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US Treasury prices rise as investors run to bonds for safety amid stock sell-off

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U.S. government debt prices rose on Tuesday as investors took cover in safe-haven assets amid a sharp sell-off in equities.

Declines of more than 2 percent in both the S&P 500 and the Dow Jones Industrial Average Tuesday sent investors into the relative safety of government bonds and precious metals like gold. Unease in Europe over Italy's budget proposal also appeared to undercut German and American yields.

At around, 10:21 a.m. ET, the yield on the benchmark 10-year Treasury note fell to 3.117 percent, while the yield on the 30-year Treasury bond fell to 3.317 percent. Bond yields move inversely to prices.

"It's not surprising to see a classic flight-to-quality supporting the Treasury market," Ian Lyngen, head of U.S. rate strategy at BMO Capital Markets, wrote in an emailed statement. "The impetus for the move wasn't entirely technical as the Italian budget issue once again found itself fumbling toward the limelight. With Italy now saying it will be sticking to its spending proposal that doesn't adhere to EU guidelines, the implications are for an unprecedented showdown with Brussels."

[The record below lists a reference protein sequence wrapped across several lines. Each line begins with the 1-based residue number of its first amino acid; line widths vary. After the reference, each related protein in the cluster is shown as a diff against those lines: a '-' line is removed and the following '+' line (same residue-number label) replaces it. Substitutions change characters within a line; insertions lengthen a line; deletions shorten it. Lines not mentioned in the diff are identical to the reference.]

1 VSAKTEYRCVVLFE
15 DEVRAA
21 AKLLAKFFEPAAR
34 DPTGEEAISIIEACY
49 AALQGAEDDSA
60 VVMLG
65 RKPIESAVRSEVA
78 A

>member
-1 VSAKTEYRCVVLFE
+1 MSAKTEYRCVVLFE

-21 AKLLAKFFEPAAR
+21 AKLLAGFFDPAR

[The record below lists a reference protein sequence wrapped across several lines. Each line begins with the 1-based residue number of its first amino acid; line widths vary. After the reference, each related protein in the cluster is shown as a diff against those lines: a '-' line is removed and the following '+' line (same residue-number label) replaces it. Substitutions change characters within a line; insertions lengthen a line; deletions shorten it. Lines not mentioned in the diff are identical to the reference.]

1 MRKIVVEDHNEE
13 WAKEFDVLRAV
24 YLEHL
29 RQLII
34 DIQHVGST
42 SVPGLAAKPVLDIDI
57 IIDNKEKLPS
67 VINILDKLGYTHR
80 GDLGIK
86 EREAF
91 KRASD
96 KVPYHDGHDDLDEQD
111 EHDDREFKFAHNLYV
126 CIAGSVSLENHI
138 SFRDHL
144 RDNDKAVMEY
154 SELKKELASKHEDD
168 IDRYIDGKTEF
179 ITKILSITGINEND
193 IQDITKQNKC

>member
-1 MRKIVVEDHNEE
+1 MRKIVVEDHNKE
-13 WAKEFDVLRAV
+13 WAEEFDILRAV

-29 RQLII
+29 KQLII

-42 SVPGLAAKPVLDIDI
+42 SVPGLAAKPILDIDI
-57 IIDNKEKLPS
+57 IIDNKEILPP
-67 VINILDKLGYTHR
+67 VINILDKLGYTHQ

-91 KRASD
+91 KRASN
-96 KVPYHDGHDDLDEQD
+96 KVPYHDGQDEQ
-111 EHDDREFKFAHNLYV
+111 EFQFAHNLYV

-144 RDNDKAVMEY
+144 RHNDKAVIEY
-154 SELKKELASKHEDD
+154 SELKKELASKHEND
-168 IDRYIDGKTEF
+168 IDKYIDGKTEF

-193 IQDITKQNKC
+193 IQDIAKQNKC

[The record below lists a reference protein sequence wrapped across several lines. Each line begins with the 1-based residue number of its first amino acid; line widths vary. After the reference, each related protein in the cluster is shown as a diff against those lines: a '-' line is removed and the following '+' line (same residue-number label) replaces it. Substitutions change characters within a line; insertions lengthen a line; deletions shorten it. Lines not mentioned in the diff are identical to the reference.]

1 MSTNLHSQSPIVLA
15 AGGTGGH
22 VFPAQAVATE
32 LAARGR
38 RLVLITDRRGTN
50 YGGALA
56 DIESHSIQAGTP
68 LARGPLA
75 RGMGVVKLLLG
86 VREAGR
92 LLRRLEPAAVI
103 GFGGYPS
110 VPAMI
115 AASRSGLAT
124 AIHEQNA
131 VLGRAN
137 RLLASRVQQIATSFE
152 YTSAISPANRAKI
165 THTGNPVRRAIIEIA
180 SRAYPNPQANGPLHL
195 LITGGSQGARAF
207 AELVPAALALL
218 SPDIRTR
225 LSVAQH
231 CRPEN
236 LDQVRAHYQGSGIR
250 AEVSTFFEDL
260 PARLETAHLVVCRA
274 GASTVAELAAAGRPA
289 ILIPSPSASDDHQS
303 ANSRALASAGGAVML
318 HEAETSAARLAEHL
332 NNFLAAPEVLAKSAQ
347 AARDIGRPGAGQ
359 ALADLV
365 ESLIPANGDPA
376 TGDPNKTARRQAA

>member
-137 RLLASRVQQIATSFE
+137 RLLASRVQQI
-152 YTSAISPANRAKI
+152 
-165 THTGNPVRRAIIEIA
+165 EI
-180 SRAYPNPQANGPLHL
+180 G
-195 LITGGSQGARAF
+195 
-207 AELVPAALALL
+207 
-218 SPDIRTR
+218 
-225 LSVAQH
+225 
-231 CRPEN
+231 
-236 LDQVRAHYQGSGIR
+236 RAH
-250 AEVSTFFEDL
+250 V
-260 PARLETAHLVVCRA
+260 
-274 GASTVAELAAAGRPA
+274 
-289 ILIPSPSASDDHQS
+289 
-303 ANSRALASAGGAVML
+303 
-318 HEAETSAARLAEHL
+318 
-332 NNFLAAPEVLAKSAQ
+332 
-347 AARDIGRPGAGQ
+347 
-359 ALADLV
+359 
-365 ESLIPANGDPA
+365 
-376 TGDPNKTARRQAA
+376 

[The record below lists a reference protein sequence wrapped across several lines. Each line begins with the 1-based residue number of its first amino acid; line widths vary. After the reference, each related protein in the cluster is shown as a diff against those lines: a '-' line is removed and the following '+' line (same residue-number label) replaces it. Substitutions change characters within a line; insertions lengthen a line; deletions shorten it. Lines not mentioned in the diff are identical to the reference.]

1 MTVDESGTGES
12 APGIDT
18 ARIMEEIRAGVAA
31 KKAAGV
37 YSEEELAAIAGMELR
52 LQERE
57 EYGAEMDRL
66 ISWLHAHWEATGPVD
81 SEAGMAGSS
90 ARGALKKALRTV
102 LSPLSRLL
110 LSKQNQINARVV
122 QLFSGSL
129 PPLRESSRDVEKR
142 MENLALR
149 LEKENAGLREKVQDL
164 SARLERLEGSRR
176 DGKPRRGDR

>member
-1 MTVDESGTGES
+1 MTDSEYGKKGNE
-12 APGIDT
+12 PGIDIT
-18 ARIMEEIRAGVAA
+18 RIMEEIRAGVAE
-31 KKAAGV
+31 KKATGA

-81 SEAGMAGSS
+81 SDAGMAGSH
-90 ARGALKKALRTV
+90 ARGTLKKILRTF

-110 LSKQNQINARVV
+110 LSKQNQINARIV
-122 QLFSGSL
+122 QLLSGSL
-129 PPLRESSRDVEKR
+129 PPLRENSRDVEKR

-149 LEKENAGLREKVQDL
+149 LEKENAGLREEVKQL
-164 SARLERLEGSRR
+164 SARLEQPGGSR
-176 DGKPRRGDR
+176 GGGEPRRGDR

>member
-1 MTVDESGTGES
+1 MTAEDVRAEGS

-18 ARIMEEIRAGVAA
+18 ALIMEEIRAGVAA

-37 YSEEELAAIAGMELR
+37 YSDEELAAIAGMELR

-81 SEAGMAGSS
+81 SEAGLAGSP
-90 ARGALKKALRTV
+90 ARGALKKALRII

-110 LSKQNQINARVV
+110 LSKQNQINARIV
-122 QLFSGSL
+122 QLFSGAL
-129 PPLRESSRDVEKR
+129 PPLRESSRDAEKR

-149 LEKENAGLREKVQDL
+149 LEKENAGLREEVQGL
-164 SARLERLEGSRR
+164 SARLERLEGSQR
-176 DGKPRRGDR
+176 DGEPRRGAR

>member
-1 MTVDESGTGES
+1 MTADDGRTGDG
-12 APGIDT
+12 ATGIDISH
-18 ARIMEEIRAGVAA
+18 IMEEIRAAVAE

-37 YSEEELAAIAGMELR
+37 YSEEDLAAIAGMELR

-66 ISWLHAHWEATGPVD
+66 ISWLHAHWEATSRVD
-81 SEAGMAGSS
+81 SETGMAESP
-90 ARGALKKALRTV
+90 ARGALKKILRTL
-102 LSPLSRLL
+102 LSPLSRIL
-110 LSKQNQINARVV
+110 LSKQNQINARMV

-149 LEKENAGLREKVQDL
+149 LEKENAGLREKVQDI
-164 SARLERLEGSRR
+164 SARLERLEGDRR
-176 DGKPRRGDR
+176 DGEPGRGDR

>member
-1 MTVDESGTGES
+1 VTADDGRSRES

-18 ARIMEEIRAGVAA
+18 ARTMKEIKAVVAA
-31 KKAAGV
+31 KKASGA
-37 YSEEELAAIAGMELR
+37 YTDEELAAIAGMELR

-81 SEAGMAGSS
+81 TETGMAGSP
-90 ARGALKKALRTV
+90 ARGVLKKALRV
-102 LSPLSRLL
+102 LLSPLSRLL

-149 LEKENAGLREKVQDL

The Treasury yields climbed last week amid fears that the Federal Reserve may be hiking interest rates too high, too fast. Minutes released by the U.S. central bank last week from its most recent meeting showed the Fed's continued hawkish view on rates. President Donald Trump has criticized the Fed over its monetary policy stance, going as far as to call the institution "crazy."

But on Tuesday, yields extended losses seen in the previous session, as traders turned their focus to rising political worries surrounding the unexplained death of Saudi journalist Jamal Khashoggi at the Saudi consulate in Istanbul on Oct 2, as well as the latest corporate earnings season.